Fold 'n' RollFolding or rolling sheetmetal is often the only fabrication required, particularly if you're fabricating floorpan repair sections or rolling a transmission tunnel. As with most of the tools covered here, your choice depends somewhat on your budget, as well as how large your workpiece is. If you need to put a 90-degree bend in a 4ft sheet, you'll have a hard time bending it between two pieces of angle iron in a vise, and will most likely need to use a 48-inch sheetmetal brake. For complicated projects that might require more than one bend, a box and pan brake may be what you need.

If you want to roll a transmission tunnel, you might get away with wrapping your workpiece around a gas bottle, but will probably need to use a set of rollers-though it takes practice to roll a tapered section, which is what most trans tunnels are.

You may want to form a 90-degree bend that goes around corners, such as a lip on an inner fender panel to clear a suspension arm, in which case you may want to fabricate a wooden former, or buck, to shape the metal.

Shrinker/stretchers are tools that are capable, as their name implies, of shrinking or stretching the edge of a panel, most often used to work a lip to form a curve. These are all ways to bend metal in one plane, rather than putting curves into the panel.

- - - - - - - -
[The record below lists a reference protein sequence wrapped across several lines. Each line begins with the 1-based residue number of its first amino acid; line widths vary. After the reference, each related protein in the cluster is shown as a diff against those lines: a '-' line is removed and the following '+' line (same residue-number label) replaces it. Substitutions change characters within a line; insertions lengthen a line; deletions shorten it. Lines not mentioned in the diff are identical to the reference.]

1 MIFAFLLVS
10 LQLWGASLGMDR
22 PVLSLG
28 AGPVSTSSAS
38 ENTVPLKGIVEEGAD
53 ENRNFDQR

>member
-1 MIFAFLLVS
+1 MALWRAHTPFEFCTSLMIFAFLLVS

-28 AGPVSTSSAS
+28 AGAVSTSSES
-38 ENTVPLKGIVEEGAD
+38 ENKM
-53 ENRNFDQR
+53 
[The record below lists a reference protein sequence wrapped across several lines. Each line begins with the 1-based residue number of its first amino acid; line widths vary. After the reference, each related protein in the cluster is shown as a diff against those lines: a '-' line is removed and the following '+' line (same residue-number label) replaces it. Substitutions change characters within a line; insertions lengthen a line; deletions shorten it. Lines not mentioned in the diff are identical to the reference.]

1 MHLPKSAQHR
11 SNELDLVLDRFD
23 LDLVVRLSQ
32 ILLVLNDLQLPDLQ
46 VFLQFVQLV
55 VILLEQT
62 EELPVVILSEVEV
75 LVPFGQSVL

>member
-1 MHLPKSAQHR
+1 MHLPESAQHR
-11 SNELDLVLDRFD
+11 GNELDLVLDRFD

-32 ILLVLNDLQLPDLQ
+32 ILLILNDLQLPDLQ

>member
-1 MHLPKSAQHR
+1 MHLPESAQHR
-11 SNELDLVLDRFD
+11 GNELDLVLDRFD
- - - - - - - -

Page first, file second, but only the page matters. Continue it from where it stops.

Compound InterestOK, now to what you really want to know about: how to form panels with compound curves. Invariably, most handmade compound-curved panels start with a mallet and sandbag, used to rough out the shape required. Wood was the staple material for mallets for years until the advent of plastic.

Once the shape has been roughed out, a wheeling machine is most often used to finish the workpiece, stretching the metal to form compound curves. An air hammer will also form compound curves, and is useful on a small panel that simply won't fit into a wheeling machine, such as a small hood blister to clear carburetors, for instance.

One last tool we should mention is a bead roller. This versatile tool can, depending on the wheels fitted, form beads of various widths in sheet steel, form 90-degree bends, and even rolled edges, and is available with manual or power options for one-man operation.

SOURCE
Jalopy Shoppe Covell Creative Metalworking
106 Airport Blvd., #105
Freedom
CA  95019
Miller Electric
8-004-AMI-LLER
www.millerwelds.com
Hollywood Hot Rods
818-842-6900
www.hollywoodhotrods.com
Spade Brothers Snap-on Tools
www.snapon.com
Sunchaser Tools
Pasadena
CA  91107
Speedway Motors
P.O. Box 81906
Lincoln
NE  68501
4-02/-474-4414
Ingersoll Rand
Annandale
NJ
8-00/-866-5457
irtools.com
TP Tools & Equipment
Summit Racing Equipment
P.O. Box 909
Akron
OH  44309